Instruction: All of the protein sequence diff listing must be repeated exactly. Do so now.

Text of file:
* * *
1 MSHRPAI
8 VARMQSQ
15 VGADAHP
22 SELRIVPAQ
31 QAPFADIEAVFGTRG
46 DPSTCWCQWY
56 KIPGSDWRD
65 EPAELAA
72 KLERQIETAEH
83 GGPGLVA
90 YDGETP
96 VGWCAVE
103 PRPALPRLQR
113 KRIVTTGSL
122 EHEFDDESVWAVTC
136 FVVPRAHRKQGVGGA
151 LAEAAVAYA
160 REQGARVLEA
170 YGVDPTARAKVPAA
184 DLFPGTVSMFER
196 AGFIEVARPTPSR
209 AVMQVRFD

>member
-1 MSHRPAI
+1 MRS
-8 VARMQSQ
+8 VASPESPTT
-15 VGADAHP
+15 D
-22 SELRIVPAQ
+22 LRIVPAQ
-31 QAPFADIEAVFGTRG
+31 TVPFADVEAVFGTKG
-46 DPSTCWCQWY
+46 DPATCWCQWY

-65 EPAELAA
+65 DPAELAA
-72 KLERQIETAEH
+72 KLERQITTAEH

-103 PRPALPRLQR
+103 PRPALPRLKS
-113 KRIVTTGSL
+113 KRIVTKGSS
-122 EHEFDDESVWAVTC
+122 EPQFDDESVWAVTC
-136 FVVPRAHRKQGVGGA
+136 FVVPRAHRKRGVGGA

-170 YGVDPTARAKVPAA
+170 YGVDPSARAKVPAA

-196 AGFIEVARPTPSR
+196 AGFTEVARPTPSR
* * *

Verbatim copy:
1 MSHRPAI
8 VARMQSQ
15 VGADAHP
22 SELRIVPAQ
31 QAPFADIEAVFGTRG
46 DPSTCWCQWY
56 KIPGSDWRD
65 EPAELAA
72 KLERQIETAEH
83 GGPGLVA
90 YDGETP
96 VGWCAVE
103 PRPALPRLQR
113 KRIVTTGSL
122 EHEFDDESVWAVTC
136 FVVPRAHRKQGVGGA
151 LAEAAVAYA
160 REQGARVLEA
170 YGVDPTARAKVPAA
184 DLFPGTVSMFER
196 AGFIEVARPTPSR
209 AVMQVRFD

>member
-1 MSHRPAI
+1 MRS
-8 VARMQSQ
+8 VASPESPTT
-15 VGADAHP
+15 D
-22 SELRIVPAQ
+22 LRIVPAQ
-31 QAPFADIEAVFGTRG
+31 TVPFADVEAVFGTKG
-46 DPSTCWCQWY
+46 DPATCWCQWY

-65 EPAELAA
+65 DPAELAA
-72 KLERQIETAEH
+72 KLERQITTAEH

-103 PRPALPRLQR
+103 PRPALPRLKS
-113 KRIVTTGSL
+113 KRIVTKGSS
-122 EHEFDDESVWAVTC
+122 EPQFDDESVWAVTC
-136 FVVPRAHRKQGVGGA
+136 FVVPRAHRKRGVGGA

-170 YGVDPTARAKVPAA
+170 YGVDPSARAKVPAA

-196 AGFIEVARPTPSR
+196 AGFTEVARPTPSR